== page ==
Alice’s Restaurant

Coming to My Senses: The Making of a Counterculture Cook BY Alice Waters. Clarkson Potter. Hardcover, 320 pages. $27.

The cover of Coming to My Senses: The Making of a Counterculture Cook

In 1979, Werner Herzog made good on a promise to eat his shoe. A few years earlier, Errol Morris, a protégé of Herzog’s in Berkeley, California, had been struggling to finish his first film. Herzog promised that if Morris got it done, he’d consume some footwear. Morris ultimately delivered Gates of Heaven, the documentary about the pet-cemetery business that launched his career; Herzog, true to his word, entered the kitchen with a pair of leather boots. He stuffed whole heads of garlic into the toes, added liberal doses of hot sauce, and tossed the concoction into a pot along with heaps of fresh rosemary sprigs. All this was documented by yet another Berkeley filmmaker, Les Blank, in a short film called Werner Herzog Eats His Shoe (which gave Herzog the opportunity to utter ur-Herzogian statements like “We have to declare holy war against what we see every single day on television”).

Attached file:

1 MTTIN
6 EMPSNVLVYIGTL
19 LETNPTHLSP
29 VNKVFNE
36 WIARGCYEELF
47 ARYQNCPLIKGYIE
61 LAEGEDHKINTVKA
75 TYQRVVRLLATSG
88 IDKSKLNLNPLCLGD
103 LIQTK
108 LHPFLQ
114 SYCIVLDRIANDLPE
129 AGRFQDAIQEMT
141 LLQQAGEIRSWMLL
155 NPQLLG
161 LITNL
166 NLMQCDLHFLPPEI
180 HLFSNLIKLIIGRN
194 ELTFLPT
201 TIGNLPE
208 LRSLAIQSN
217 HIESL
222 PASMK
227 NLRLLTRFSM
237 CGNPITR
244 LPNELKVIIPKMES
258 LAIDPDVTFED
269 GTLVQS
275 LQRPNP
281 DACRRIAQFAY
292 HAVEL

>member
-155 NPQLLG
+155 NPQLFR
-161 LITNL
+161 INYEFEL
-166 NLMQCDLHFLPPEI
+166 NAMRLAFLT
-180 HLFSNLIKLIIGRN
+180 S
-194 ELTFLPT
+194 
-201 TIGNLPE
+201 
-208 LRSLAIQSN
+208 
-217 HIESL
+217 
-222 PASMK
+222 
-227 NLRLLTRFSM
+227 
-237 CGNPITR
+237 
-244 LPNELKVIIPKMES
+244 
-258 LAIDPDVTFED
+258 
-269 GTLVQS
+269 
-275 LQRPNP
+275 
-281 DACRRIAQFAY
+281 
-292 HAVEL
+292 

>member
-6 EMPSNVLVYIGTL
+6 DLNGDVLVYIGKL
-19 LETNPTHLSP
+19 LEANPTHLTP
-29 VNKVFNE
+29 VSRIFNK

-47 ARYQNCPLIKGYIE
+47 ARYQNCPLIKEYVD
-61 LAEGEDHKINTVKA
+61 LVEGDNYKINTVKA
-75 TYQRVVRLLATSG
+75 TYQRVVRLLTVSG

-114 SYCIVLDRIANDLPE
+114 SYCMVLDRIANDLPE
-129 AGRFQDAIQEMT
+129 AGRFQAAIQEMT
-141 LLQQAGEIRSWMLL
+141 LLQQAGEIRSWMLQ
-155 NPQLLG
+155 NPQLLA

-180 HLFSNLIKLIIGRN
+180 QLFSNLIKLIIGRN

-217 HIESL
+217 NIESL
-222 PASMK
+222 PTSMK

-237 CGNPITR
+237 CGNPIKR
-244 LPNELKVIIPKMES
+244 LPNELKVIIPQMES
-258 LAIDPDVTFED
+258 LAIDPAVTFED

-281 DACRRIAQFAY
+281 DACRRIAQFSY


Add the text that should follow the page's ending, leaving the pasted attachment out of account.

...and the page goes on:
After Herzog finishes seasoning and stirring his boots, the camera cuts to a woman who offers some sensible culinary advice. “It should be like a pig’s foot,” she explains. “The leather should all soften up . . . and you can serve it with something like beans or chili and lots of onions sprinkled on top and a little raw garlic and some spices.” The woman is Alice Waters. The kitchen they’re in is at her restaurant, Chez Panisse, which she had opened eight years previously, at the age of twenty-seven. The restaurant had become a hangout for the Berkeley film and arts crowd, as well as for food-centric people. In some cases, the two groups were interchangeable. In her new memoir, Coming to My Senses: The Making of a Counterculture Cook (Clarkson Potter, $27), Waters says of her early Chez Panisse days, “In the beginning I was always just trying to grab people to work for us. . . . If I saw a friend who needed a job and had a talent and could do one thing—who could draw beautifully, for example, or play the piano—I wanted that precision in the kitchen, or I was applying it to how they might operate an espresso machine.” Together, this band of creative people launched not just a restaurant but a whole new way of cooking and dining, all on their own terms. “We never really became professionals,” Waters notes. “But in a way we changed the idea of what it was to cook in a restaurant—we did it so unconventionally that the unconventional became a habit. . . . We would change the menu to accommodate food that had just arrived at the back door . . . we wouldn’t stick to a predetermined menu.” These days, it’s hardly unusual to see “fresh-picked” produce or “day-boat” seafood on a menu, but back then it was a revelation, even in Northern California.